In many ways, these questions have inspired how I am shaping a class that I’m teaching this fall (and that I have taught four times already). In my next post, I want to talk more about how I’m emphasizing troubling/troublemaking–partly in the form of feminist curiosity–in my readings and assignments. For now, check out the course blog (still in progress) for it: feminist debates: fall 2011. I love my design for it, especially the header. It visually reflects how I’m trying to integrate our blog and twitter (via the course hashtag, #femd2011).

What does it mean to engage? part one

Quite frequently I require my students to “engage” with readings, authors, and concepts from class. I prefer this term over other options, like critically assess, analyze, critique, or even describe. But, what does it mean to engage? Last semester in my big class, one of the TAs had to devote about 30 minutes of her 50 minute discussion section to explaining the term “engage.” At first, when she told me that the students had required that she spend so much time discussing how to engage I was incredulous. Really? I wondered. How can students come to college and not know what engage means? However now, as I think through some of the readings that I’m using for my feminist pedagogy article, I’m reassessing my reaction. Maybe understanding what it means to engage is not as easy (or obvious) as I thought. Maybe I need to spend some time unpacking the term (ugh….I don’t really like using the term “unpack,” but it seems to fit here)? Maybe I also need to think through why students wouldn’t necessarily understand what it means to engage. Or what resistances they might have to engaging in the first place. In (hopefully) a series of posts, “What does it mean to engage?”, I want to spend some time and space engaging with the term “engage.”

So, again, what does it mean to engage? Maybe a good place to start is the dictionary; I’ll use the one on my computer dashboard. While not all of these fit, I do find that several of the definitions can help to clarify what I mean when I ask students to engage. To engage with an author or an idea or a conversation or a reading is to do more than just read or attempt to comprehend what someone believes or what they assert in an essay. To engage is to participate/become involved (def. 2.1) with those ideas, to establish meaningful connections with them (def 2.2) in ways that require thinking about not only what they mean but what they do and what they do to us. In other words, when I ask students to “engage with an essay,” I want them to do more than read the essay, I want them to really try to understand what the author is claiming and then think about how that claim affects how they see/experience/feel the world. To engage is also to critique a reading/idea/author, not by dismissing it immediately as wrong, but by working through it, exploring its limits and possibilities and by debating it (def 2.6). Perhaps the biggest key to engaging is to be an active, involved, serious participant in the process of learning/thinking/feeling about an idea/author/reading.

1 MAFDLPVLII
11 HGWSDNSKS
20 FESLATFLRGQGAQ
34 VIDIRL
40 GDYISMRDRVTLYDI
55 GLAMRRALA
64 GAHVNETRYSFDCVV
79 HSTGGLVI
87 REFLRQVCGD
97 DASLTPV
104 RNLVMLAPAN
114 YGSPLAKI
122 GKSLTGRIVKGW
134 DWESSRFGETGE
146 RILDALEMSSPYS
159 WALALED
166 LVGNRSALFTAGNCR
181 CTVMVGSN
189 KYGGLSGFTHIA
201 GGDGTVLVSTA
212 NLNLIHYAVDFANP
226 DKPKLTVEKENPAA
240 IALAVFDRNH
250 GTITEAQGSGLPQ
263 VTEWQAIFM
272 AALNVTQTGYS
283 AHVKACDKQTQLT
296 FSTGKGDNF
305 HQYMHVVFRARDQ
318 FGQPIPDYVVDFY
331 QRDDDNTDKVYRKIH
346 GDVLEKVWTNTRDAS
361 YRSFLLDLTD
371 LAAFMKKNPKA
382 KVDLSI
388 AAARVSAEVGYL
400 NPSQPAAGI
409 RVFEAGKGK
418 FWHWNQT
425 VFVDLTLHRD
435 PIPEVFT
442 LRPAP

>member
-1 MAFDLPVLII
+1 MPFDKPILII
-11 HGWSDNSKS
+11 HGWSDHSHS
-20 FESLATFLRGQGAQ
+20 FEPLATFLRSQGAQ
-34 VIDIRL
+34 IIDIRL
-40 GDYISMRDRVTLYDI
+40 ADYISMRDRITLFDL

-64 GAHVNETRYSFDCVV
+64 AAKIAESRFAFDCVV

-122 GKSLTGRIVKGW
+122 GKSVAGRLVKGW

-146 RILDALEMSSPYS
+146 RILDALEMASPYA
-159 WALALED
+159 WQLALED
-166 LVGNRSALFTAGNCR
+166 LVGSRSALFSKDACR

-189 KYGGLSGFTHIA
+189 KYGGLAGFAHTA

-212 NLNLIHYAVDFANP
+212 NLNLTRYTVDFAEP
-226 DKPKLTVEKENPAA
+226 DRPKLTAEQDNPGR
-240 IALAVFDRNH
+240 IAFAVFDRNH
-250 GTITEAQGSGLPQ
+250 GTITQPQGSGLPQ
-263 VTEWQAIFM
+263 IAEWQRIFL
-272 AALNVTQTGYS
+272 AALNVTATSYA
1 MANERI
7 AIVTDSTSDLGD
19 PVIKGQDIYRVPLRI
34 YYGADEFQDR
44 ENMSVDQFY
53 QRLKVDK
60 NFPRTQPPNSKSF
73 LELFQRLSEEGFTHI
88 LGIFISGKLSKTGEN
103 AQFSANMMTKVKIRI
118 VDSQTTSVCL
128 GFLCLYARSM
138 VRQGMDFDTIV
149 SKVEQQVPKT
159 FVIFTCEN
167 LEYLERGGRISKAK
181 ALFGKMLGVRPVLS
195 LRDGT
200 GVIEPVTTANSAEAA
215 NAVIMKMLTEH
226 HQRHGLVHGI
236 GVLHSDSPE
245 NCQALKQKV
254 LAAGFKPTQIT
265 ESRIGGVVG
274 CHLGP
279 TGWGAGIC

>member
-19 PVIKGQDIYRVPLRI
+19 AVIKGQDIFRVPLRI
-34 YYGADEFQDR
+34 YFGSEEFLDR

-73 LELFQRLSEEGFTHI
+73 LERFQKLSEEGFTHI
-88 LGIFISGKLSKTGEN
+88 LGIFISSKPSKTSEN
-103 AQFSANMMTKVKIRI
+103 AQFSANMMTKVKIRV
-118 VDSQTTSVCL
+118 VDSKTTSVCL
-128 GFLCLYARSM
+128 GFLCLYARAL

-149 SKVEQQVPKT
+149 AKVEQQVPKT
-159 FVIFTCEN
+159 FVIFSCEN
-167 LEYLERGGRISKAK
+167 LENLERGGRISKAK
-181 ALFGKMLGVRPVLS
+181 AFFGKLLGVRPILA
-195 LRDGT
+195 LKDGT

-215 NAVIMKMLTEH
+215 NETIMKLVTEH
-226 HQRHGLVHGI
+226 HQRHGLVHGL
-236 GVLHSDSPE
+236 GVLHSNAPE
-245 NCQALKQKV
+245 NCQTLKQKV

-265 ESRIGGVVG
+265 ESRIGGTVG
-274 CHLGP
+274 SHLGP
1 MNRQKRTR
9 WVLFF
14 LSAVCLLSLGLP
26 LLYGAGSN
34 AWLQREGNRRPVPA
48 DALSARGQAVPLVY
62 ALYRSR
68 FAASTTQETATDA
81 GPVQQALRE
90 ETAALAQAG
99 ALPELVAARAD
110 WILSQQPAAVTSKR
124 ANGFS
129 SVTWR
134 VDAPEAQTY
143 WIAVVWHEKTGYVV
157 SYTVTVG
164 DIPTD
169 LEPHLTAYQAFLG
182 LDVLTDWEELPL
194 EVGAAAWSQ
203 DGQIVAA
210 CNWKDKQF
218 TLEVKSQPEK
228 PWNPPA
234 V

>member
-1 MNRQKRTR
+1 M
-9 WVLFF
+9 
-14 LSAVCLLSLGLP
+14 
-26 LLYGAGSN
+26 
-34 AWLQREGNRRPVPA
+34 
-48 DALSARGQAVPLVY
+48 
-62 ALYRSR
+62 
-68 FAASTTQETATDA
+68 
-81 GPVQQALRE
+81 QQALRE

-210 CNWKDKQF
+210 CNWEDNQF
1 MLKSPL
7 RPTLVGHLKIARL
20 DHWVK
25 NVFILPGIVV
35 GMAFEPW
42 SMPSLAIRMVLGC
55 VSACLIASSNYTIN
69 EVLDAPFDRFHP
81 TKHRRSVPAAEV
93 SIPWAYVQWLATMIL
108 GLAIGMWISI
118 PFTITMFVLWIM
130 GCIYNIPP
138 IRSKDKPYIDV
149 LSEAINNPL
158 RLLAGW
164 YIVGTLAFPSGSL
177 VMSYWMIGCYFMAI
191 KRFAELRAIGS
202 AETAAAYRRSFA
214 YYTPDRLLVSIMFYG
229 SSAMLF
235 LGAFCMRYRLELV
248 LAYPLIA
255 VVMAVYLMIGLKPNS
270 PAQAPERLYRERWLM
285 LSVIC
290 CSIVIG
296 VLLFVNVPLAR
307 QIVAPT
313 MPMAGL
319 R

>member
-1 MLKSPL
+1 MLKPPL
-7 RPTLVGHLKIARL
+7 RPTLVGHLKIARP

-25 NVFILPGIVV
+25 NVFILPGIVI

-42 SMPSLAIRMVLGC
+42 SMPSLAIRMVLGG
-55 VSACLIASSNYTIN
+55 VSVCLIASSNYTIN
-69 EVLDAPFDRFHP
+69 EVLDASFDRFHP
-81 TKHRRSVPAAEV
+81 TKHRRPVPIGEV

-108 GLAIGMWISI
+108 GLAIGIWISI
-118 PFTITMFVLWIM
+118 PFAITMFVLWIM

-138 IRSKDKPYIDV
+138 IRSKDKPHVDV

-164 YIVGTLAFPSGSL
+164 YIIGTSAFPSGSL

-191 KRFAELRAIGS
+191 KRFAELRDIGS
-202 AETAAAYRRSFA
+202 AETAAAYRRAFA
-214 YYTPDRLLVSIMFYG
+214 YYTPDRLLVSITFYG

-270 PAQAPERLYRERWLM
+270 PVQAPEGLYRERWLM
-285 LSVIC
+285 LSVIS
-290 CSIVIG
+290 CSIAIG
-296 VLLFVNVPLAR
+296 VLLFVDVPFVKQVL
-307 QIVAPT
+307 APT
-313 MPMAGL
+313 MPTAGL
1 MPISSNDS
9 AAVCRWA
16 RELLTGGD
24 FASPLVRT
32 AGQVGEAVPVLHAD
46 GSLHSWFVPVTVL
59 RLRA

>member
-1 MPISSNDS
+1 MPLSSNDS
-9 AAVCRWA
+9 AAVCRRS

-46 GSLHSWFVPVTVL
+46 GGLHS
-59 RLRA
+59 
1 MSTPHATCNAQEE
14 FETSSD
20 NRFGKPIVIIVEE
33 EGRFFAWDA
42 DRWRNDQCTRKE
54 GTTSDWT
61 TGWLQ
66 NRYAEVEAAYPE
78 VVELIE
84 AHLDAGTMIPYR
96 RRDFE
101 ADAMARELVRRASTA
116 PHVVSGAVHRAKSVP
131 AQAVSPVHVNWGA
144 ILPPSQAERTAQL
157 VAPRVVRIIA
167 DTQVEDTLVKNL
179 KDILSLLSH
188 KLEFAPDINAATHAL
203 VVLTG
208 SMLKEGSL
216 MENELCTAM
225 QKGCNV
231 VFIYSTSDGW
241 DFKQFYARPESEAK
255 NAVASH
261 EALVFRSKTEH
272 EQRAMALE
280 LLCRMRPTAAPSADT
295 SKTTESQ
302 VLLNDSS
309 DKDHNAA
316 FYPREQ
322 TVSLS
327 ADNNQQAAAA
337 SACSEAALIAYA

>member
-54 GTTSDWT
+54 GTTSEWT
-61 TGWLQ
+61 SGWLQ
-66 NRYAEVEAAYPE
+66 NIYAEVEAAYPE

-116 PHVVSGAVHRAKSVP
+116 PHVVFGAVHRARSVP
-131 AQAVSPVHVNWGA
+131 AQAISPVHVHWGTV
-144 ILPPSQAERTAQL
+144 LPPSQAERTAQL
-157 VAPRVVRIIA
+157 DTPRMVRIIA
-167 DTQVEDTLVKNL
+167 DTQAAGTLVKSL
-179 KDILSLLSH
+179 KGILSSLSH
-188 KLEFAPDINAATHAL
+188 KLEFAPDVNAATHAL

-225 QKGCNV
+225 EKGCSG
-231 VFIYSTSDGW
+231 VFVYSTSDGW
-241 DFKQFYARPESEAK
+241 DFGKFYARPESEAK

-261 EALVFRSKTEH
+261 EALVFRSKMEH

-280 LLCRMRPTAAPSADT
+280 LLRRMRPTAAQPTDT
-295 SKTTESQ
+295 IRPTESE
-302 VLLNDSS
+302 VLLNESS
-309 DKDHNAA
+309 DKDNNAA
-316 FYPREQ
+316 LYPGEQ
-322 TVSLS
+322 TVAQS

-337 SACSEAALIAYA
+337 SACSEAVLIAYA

When I was in grad school, one of my professors provided me with a helpful framework for engaging with an author/text. I use this framework to think through my own writing and as I develop assignments for my classes. Here’s an example of how I used it in a class last fall. It involves three key elements: appreciation, critique and construction:

APPRECIATION involves figuring out what the author is saying and demonstrating a clear understanding of their argument and how they develop and defend it. Appreciation does not require that you agree with the reading. Instead, it requires that you clearly state the author’s argument. What is their main argument? What is the purpose of that argument? How do they defend it? This element of engagement is crucial; you can’t have a critical conversation about (or with) an author until you spend some time really thinking about what they are claiming.

CRITIQUE involves assessing what the author is saying. Critique should not involve a total rejection of dismissal of the reading. Instead, it could involve raising some critical or questions and/or exploring the benefits or limitations of the argument. An important thing to note here: critique does not mean trash (or reject or dismiss). Critique involves entering into a critical conversation or debate with the argument; it’s hard, if not impossible, to do that if you enter the conversation with the intractable position, “this author is absolutely wrong!”

CONSTRUCTION involves applying the concepts from the reading to your own thoughts, areas of interest and research or experiences. It could also involve applying the reading to the topics/discussions of our class. This element is especially important for engaging. Construction is about doing something with the author’s argument: applying it, translating it, re-working it to function in unexpected ways, taking it in new directions.